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Seniors with Dementia and Early Intervention for Family Caregivers

A recent study done by the University of Eastern Finland suggests that doctors and nurses involved in an Alzheimer’s diagnosis have a unique opportunity to spot signs that family caregivers could develop depression down the road.

The stNL_3outof5udy looked at the psychological stress of family caregivers over a 3 year period after their loved one was diagnosed with Alzheimer’s.  It found family members with slight depressive symptoms at the time of the diagnosis developed significant signs of overall stress and depression as their family member’s disease progressed.

This study also found that the stress and depression of spouses who did the caregiving was higher and more severe than other family caregivers and this increased over the course of the disease even if the disease itself seemed to be progressing slowly.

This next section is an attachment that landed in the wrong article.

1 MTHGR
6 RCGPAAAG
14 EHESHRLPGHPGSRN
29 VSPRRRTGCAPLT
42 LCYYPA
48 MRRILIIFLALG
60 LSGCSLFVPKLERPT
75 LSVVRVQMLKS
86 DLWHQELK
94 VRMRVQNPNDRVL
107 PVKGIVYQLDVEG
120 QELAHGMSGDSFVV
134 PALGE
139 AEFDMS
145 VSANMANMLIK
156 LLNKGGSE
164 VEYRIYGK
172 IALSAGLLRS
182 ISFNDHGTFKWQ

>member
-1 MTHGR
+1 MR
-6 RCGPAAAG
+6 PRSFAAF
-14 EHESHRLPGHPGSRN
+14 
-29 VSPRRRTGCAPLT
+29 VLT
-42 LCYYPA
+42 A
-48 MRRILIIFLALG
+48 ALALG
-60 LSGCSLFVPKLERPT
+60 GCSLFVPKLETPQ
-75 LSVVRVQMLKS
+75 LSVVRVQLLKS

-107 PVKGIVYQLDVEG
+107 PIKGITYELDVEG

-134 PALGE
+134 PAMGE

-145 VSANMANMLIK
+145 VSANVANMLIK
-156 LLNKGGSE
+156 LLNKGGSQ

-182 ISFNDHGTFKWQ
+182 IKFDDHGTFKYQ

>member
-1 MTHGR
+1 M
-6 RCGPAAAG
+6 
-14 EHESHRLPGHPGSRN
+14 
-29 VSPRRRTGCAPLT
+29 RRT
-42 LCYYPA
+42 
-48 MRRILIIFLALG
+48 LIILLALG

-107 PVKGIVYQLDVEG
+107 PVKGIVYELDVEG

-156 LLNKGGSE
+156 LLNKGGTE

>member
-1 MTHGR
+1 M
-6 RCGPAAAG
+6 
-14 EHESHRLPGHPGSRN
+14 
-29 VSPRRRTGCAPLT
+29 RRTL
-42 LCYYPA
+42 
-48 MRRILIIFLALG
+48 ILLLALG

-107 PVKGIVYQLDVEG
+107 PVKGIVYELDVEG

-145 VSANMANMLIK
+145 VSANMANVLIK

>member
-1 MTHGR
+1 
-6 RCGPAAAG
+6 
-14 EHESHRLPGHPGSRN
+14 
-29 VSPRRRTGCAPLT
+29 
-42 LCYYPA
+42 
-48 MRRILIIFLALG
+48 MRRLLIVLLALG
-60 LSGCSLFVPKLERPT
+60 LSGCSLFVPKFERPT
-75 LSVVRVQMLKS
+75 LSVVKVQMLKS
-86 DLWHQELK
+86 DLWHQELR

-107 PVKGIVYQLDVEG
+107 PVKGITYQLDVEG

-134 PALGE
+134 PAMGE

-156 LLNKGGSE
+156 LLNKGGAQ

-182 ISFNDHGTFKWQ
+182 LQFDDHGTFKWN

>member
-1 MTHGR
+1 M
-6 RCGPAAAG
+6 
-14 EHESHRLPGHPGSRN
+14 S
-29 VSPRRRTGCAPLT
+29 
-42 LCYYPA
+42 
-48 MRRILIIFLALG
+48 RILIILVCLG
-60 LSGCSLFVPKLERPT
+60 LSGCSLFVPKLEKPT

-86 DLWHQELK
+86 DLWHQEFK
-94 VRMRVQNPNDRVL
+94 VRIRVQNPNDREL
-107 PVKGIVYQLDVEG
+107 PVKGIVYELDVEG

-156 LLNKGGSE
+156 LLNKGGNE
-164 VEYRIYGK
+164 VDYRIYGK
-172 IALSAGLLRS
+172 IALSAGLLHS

The study suggested that doctors and nurses involved in memory care have a first hand look at how family members respond and asking them a few simple questions about how they feel could lead to more support early on.

Reasearcher Tarja Valimaki of the Department of Nursing Science at the University of Eastern Finland stated:

A depression inquiry carried out by, for example, a memory nurse would make it possible to recognize family caregivers who need enhanced support.

To read the entire article go to Alzheimer’s Weekly.

Aspen Senior Care is a personal care agency that has caregivers trained in dementia care who go into seniors’ homes to provide respite for family caregivers. Aspen Senior Center is an adult day program that allows family caregivers to bring their loved ones with dementia for the day and know they will be safe, eat nutritious meals and participate in stimulating activities. For more information call Susan at 801-420-5167 and see the fun activities at Aspen Senior Center’s Facebook page.

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